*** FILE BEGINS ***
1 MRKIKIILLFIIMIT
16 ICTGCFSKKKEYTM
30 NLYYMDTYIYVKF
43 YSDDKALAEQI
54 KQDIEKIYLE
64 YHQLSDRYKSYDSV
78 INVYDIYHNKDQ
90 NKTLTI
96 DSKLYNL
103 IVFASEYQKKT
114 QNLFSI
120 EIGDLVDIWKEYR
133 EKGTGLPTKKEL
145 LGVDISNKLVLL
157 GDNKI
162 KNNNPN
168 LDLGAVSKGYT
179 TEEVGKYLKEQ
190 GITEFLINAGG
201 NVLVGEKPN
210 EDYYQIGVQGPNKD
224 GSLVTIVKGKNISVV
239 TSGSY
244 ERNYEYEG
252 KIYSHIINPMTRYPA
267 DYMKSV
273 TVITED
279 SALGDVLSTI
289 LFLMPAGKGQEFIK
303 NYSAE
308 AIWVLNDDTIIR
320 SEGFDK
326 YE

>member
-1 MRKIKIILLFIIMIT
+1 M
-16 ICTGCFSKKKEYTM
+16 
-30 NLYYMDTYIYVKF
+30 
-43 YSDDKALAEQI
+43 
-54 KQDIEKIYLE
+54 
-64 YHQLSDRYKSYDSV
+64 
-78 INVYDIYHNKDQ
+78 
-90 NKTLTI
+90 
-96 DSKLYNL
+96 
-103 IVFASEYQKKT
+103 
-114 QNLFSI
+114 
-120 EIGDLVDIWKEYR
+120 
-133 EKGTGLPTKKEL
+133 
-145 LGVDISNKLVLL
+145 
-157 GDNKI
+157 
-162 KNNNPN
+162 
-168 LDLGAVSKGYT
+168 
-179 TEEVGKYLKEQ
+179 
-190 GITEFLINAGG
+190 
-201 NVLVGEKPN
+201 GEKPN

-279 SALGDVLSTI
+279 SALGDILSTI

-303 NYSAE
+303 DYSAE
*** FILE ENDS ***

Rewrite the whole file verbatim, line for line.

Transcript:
1 MRKIKIILLFIIMIT
16 ICTGCFSKKKEYTM
30 NLYYMDTYIYVKF
43 YSDDKALAEQI
54 KQDIEKIYLE
64 YHQLSDRYKSYDSV
78 INVYDIYHNKDQ
90 NKTLTI
96 DSKLYNL
103 IVFASEYQKKT
114 QNLFSI
120 EIGDLVDIWKEYR
133 EKGTGLPTKKEL
145 LGVDISNKLVLL
157 GDNKI
162 KNNNPN
168 LDLGAVSKGYT
179 TEEVGKYLKEQ
190 GITEFLINAGG
201 NVLVGEKPN
210 EDYYQIGVQGPNKD
224 GSLVTIVKGKNISVV
239 TSGSY
244 ERNYEYEG
252 KIYSHIINPMTRYPA
267 DYMKSV
273 TVITED
279 SALGDVLSTI
289 LFLMPAGKGQEFIK
303 NYSAE
308 AIWVLNDDTIIR
320 SEGFDK
326 YE

>member
-1 MRKIKIILLFIIMIT
+1 M
-16 ICTGCFSKKKEYTM
+16 
-30 NLYYMDTYIYVKF
+30 
-43 YSDDKALAEQI
+43 
-54 KQDIEKIYLE
+54 
-64 YHQLSDRYKSYDSV
+64 
-78 INVYDIYHNKDQ
+78 
-90 NKTLTI
+90 
-96 DSKLYNL
+96 
-103 IVFASEYQKKT
+103 
-114 QNLFSI
+114 
-120 EIGDLVDIWKEYR
+120 
-133 EKGTGLPTKKEL
+133 
-145 LGVDISNKLVLL
+145 
-157 GDNKI
+157 
-162 KNNNPN
+162 
-168 LDLGAVSKGYT
+168 
-179 TEEVGKYLKEQ
+179 
-190 GITEFLINAGG
+190 
-201 NVLVGEKPN
+201 GEKPN

-279 SALGDVLSTI
+279 SALGDILSTI

-303 NYSAE
+303 DYSAE